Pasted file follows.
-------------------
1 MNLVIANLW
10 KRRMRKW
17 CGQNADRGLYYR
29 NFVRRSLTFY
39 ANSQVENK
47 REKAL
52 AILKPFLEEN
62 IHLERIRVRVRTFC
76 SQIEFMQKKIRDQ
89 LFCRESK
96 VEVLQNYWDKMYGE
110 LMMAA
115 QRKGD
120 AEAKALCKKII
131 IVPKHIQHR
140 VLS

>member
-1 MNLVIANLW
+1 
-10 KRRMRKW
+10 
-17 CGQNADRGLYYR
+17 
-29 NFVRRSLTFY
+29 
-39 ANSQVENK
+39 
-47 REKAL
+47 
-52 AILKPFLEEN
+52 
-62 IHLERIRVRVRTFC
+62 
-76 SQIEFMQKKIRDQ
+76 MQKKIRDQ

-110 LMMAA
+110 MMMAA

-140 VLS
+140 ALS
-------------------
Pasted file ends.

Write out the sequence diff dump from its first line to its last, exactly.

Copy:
1 MNLVIANLW
10 KRRMRKW
17 CGQNADRGLYYR
29 NFVRRSLTFY
39 ANSQVENK
47 REKAL
52 AILKPFLEEN
62 IHLERIRVRVRTFC
76 SQIEFMQKKIRDQ
89 LFCRESK
96 VEVLQNYWDKMYGE
110 LMMAA
115 QRKGD
120 AEAKALCKKII
131 IVPKHIQHR
140 VLS

>member
-1 MNLVIANLW
+1 
-10 KRRMRKW
+10 
-17 CGQNADRGLYYR
+17 
-29 NFVRRSLTFY
+29 
-39 ANSQVENK
+39 
-47 REKAL
+47 
-52 AILKPFLEEN
+52 
-62 IHLERIRVRVRTFC
+62 
-76 SQIEFMQKKIRDQ
+76 MQKKIRDQ

-110 LMMAA
+110 MMMAA

-140 VLS
+140 ALS